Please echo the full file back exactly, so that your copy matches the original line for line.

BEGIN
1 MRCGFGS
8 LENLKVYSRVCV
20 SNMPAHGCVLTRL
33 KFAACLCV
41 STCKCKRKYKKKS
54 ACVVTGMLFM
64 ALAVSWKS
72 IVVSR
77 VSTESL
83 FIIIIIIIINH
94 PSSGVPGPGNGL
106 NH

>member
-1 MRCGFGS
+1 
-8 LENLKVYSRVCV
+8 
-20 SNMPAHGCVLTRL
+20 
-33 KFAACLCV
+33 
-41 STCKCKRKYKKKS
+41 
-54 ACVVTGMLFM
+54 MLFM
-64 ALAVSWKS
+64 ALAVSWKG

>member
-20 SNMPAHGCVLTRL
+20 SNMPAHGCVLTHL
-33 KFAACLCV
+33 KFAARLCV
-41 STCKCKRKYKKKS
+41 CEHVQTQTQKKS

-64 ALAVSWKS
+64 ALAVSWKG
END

1 MRCGFGS
8 LENLKVYSRVCV
20 SNMPAHGCVLTRL
33 KFAACLCV
41 STCKCKRKYKKKS
54 ACVVTGMLFM
64 ALAVSWKS
72 IVVSR
77 VSTESL
83 FIIIIIIIINH
94 PSSGVPGPGNGL
106 NH

>member
-1 MRCGFGS
+1 
-8 LENLKVYSRVCV
+8 
-20 SNMPAHGCVLTRL
+20 
-33 KFAACLCV
+33 
-41 STCKCKRKYKKKS
+41 
-54 ACVVTGMLFM
+54 MLFM
-64 ALAVSWKS
+64 ALAVSWKG

>member
-20 SNMPAHGCVLTRL
+20 SNMPAHGCVLTHL
-33 KFAACLCV
+33 KFAARLCV
-41 STCKCKRKYKKKS
+41 CEHVQTQTQKKS

-64 ALAVSWKS
+64 ALAVSWKG